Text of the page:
Things, as we know, come and go – by 1807 Thomas Street had arrived.
At the heart of the new Manchester – providing dwellings, shops, pubs and manufacturing premises for the masses.
One of the earliest architectural complexes of the Industrial Revolution.
The Millstone 1970
Bay Horse 1970
Also the location of my most favourite shop in the whole wide world.
From the 70’s onwards the area had been at the centre of the Asian garment trade – and so it came to pass some 26 years ago the Al Faisal arrived, one of several curry cafés, feeding the faces of the passing parade.
I’ve eaten there for most of that time, fed very well indeed thank you very much, for way less than a king’s ransom.
Yesterday I popped in at teatime, for my tea – posters proclaimed an imminent move.
The whole block is to be demolished and a hotel to be built – there is naturally a suspicious resistance to such change, what was a protected area of historical interest, is fast becoming a deregulated playground for the avaricious developer.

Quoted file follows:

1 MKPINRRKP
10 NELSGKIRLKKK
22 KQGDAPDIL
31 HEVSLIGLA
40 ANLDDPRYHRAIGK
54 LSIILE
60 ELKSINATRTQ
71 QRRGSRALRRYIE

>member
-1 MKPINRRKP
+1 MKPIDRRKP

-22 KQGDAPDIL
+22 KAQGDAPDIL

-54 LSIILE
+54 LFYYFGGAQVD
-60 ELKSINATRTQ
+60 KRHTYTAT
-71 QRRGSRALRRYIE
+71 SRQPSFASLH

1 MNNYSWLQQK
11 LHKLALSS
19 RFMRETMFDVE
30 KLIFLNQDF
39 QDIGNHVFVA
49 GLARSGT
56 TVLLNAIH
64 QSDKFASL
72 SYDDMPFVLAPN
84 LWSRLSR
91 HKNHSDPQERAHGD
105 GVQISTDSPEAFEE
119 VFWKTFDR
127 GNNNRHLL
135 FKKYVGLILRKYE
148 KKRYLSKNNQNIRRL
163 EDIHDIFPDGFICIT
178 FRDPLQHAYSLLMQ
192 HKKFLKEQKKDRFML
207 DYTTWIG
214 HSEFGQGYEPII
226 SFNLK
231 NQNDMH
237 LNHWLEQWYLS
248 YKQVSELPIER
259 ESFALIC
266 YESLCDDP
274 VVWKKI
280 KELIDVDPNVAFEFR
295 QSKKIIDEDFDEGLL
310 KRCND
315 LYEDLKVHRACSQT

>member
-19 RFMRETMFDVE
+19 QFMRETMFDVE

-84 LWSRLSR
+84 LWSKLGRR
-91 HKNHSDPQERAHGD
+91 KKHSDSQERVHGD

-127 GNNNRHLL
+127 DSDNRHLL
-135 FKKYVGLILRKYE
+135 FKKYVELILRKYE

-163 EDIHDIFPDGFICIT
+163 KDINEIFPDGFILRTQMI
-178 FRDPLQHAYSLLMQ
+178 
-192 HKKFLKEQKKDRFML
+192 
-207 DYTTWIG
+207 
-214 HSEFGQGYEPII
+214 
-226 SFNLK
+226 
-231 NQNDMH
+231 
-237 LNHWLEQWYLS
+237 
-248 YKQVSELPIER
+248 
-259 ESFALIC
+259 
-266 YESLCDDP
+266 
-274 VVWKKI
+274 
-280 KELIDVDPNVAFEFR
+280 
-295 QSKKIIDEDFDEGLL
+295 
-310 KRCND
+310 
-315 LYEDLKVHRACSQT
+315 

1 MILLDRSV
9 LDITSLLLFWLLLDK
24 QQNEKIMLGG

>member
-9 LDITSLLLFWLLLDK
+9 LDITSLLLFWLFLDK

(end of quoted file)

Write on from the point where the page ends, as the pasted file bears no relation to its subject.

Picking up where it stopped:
A Manchester council spokesman said:
Our building control officers have been engaged with owner of the property on Thomas Street for some time.
The condition of the building means there is an imminent danger of collapse and a potential threat to pedestrians. Unfortunately, the poor weather has only served to add to our concern over the safety of the building.
A conservation specialist will be on site working closely with the building owner to ensure as much of the fabric of the property can be retained as possible, and only parts that are unsalvageable will be removed to ensure public safety.
Rumours have also been rife concerning the fate of the nearby This & That – an essential part of the heartbeat of the city – the affordable independent trader.
I sat and ate happily, and was privileged to be given a tour of the kitchens by owner Tariq, recording for posterity a site of some culinary and social consequence.
Let’s take a look around and look forward to a meal just across the road real soon.